Clerical Turnover in the K-12 Campus Office




Robert, Catherine E.

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Clerical staff in the campus office (i.e., secretaries, attendance clerks, registrars) perform critical functions essential to the operation of schools, yet do not receive research attention regarding their contributions. The purpose of this study is to determine and describe turnover rates of K-12 campus clerical employees in order to establish base information in the field. Eight years of employment data within a large suburban school district in Texas are examined to determine both the number of clerks moving to different positions and the number of clerks leaving campus clerical employment; these figures combined represent annual turnover. Turnover rates are then examined based on similar contexts in which teacher turnover is reported: by campus poverty status, by campus level, and by position type. Reasons for turnover are reviewed in addition to the cost of clerical turnover per year.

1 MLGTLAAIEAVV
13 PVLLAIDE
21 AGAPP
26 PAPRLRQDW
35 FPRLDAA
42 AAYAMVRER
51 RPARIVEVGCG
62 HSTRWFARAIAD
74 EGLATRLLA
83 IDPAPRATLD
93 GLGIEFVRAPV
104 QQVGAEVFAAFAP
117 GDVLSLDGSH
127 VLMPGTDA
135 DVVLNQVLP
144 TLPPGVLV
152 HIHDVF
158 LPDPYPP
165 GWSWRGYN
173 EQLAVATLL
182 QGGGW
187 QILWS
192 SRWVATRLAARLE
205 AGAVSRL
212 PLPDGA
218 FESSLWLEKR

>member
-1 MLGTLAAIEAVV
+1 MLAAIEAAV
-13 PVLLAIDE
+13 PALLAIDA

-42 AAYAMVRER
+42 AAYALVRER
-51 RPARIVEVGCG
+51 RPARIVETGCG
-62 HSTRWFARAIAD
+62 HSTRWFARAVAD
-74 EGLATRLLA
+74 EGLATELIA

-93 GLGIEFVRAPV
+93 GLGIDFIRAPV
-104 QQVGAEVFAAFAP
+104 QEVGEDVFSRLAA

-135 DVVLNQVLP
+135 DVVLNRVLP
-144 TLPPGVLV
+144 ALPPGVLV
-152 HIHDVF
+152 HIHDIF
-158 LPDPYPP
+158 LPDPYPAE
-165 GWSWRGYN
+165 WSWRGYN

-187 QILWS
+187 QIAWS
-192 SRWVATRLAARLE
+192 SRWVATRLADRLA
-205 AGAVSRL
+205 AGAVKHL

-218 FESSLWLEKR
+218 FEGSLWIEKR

Campus clerical employees turnover at an average rate of 22% per year. Findings indicate there is no difference between clerical turnover within high and low poverty campuses, and only minimal differences between campus levels. The type of position, however, is a significant factor in clerical turnover. The highest levels of clerks, assistants to the principals, registrars, and bookkeepers have lower turnover than other positions. Clerical employees most often move and leave from their positions in order to secure a higher paying position. Costs of turnover, both tangible and intangible, suggest there is value in providing employee training and development opportunities for career growth of clerical staff.


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Attendance clerk, Campus office, Clerical staff, Employee retention, Secretary, Turnover



Educational Leadership and Policy Studies